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An inquisitor was an official (usually with judicial or investigative functions) in an inquisition – an organization or program intended to eliminate heresy and other things contrary to the doctrine or teachings of the Catholic faith. Literally, an inquisitor is one who "searches out" or "inquires" (Latin inquirere < quaerere, 'to seek').
In some cases, inquisitors sought out the social networks that people used to spread heresy.
There were multiple national inquisitions with different approaches and targets.
In the Albigensian Crusade a second-hand story arose that inquisitor and general Arnaud Amalric at the storming of Béziers advocated general slaughter, saying “Kill them. For God knows who are his.” Amalric's own report to the Pope was that his troops jumped the gun and took over the town violently before he was aware.
Some of the better-known and notable inquisitors throughout history include:
- Peter of Verona (also known as Saint Peter Martyr), whose canonization was the fastest in history
- Pedro de Arbués
- Nicolau Aymerich author of Directorium Inquisitorum
- Stephen of Bourbon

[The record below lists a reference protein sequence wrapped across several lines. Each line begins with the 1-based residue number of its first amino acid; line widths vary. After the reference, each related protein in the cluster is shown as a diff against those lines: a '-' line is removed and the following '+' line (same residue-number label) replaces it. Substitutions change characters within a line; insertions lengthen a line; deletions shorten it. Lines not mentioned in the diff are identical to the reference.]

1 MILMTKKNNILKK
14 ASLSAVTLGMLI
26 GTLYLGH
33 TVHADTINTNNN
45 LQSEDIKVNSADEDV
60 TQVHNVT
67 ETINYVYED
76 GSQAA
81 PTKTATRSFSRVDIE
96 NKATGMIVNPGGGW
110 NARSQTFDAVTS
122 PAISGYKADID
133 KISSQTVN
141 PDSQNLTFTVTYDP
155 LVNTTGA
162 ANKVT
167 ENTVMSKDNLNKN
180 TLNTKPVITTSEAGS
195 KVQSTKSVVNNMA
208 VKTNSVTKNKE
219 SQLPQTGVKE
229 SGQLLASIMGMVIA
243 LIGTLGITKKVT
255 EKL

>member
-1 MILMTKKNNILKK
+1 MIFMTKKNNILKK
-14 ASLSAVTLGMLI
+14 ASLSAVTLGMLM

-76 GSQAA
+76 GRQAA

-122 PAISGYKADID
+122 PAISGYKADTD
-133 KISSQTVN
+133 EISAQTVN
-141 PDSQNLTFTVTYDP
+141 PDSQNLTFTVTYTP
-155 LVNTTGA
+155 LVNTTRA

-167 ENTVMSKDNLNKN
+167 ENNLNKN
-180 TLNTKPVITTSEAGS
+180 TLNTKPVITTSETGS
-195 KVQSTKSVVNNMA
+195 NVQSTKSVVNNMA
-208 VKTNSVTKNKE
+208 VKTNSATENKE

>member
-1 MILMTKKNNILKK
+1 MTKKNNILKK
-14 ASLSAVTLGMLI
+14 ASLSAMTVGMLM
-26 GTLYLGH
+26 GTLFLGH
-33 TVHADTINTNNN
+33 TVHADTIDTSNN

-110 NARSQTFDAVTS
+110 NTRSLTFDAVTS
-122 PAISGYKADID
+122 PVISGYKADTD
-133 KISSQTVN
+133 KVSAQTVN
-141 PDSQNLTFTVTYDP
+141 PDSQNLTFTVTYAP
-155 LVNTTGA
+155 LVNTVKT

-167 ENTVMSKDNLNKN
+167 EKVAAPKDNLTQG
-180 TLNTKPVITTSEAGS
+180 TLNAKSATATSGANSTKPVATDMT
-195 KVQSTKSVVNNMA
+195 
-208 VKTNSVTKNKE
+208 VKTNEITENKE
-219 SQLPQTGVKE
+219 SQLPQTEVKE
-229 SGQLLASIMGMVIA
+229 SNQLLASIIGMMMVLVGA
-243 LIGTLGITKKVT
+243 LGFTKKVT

- Arnaut Catalan
- Fabio Chigi (later Pope Alexander VII)
- Diego Deza
- Bernard Gui
- Heinrich Institoris, author of Malleus Maleficarum
- Francisco Jimenez de Cisneros
- Konrad von Marburg
- Sebastien Michaelis
- Giovanni Pietro Carafa (later Pope Paul IV)
- Jacob Sprenger, purported co-author of Malleus Maleficarum
- Tomás de Torquemada
- Martín García Ceniceros
- Hentenius (1540s-1566)
- Vincenza Matilde Testaferrata, female inquisitor
- Grand Inquisitor
- Medieval Inquisition
- Spanish Inquisition
- Portuguese Inquisition
- Roman Inquisition
- Mexican Inquisition
- Inquisitorial system, a type of legal system
- Ormerod, Paul; Roach, Andrew P (2004-08-15). "The Medieval inquisition: scale-free networks and the suppression of heresy". Physica A: Statistical Mechanics and Its Applications. 339 (3): 648. arXiv:cond-mat/0306031. Bibcode:2004PhyA..339..645O. doi:10.1016/j.physa.2004.03.020. ISSN 0378-4371. S2CID 10947858.